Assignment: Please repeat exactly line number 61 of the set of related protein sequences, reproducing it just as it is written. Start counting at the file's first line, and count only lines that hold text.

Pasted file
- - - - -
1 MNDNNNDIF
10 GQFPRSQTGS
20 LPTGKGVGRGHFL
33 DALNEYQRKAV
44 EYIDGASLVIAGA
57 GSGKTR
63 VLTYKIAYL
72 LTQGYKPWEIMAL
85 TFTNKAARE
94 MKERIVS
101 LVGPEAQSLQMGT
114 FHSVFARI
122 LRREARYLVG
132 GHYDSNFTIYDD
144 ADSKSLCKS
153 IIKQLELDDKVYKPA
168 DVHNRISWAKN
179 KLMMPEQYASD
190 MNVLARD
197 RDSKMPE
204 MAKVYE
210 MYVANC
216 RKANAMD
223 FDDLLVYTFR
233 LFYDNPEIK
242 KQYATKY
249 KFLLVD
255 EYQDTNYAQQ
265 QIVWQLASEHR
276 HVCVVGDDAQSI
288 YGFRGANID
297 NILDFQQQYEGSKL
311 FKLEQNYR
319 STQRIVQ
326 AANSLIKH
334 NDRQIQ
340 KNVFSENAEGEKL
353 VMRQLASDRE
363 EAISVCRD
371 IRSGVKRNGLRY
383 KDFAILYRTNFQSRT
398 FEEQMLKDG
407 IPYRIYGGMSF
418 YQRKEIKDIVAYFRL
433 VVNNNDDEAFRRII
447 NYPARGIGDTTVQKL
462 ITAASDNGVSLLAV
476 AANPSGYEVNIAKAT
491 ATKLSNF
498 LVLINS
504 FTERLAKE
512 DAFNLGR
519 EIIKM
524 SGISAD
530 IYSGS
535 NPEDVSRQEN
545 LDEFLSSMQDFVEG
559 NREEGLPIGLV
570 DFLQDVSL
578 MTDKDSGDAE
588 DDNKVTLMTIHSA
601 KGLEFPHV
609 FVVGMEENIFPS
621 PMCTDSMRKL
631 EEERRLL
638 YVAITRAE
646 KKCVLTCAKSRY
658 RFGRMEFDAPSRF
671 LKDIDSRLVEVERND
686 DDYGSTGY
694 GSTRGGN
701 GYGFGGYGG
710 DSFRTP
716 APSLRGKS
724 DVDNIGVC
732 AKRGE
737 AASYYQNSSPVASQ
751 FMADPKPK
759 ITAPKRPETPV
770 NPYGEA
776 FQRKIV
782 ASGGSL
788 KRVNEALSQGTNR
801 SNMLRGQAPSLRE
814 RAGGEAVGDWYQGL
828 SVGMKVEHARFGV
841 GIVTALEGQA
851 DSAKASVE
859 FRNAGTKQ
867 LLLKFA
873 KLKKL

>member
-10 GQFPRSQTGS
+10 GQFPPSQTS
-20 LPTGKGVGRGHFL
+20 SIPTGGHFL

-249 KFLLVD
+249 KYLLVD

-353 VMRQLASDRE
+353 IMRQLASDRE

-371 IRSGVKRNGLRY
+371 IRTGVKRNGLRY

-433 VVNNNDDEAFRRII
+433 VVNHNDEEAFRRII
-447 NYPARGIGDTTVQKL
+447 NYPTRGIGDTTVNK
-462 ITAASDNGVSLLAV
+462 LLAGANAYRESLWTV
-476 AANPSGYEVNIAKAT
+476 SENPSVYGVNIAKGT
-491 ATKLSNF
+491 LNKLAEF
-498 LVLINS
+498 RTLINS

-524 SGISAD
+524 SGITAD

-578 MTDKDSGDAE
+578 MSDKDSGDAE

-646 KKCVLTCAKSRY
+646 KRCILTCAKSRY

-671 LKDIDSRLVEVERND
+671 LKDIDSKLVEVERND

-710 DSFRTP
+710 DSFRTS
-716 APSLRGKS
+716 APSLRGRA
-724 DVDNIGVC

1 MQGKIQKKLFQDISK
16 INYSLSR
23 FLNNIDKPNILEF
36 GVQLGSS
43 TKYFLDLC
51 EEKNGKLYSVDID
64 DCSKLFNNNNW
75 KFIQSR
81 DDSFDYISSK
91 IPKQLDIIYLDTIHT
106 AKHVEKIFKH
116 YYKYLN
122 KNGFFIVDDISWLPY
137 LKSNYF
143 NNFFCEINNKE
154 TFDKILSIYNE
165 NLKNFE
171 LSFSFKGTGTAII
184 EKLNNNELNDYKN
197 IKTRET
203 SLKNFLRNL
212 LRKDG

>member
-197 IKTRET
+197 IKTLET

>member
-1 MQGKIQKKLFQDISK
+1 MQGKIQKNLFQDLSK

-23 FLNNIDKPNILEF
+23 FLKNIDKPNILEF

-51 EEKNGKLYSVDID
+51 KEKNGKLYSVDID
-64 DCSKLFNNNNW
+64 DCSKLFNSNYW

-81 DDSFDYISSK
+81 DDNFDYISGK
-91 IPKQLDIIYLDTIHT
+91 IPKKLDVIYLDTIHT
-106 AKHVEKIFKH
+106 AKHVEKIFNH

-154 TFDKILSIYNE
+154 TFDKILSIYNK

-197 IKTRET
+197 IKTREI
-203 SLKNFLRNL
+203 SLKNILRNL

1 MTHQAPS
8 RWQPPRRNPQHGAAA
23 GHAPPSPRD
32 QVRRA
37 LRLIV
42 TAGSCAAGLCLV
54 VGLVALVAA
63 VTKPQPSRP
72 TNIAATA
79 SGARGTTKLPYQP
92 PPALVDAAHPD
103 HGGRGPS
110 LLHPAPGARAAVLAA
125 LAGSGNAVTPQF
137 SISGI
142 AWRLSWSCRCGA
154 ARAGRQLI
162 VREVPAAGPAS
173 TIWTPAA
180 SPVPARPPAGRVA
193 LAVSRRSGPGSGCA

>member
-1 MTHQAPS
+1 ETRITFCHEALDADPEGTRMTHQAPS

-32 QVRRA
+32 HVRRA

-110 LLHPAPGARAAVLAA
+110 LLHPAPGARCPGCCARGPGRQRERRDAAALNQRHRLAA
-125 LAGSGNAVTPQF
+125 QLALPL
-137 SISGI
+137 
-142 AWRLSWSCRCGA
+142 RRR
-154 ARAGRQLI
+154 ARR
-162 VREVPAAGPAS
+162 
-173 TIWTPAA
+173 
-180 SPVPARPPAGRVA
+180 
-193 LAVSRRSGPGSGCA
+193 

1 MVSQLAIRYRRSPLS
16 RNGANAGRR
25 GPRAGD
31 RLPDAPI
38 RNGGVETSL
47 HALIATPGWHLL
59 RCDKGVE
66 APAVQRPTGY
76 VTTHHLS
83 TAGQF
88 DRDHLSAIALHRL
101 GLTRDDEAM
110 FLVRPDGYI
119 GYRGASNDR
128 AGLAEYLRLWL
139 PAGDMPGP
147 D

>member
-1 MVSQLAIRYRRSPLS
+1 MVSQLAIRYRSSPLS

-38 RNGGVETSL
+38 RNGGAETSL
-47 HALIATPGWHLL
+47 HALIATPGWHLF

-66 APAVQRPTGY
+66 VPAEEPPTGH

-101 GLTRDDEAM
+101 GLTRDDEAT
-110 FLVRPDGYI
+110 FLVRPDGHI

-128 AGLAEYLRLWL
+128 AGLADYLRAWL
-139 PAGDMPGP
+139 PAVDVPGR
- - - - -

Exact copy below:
588 DDNKVTLMTIHSA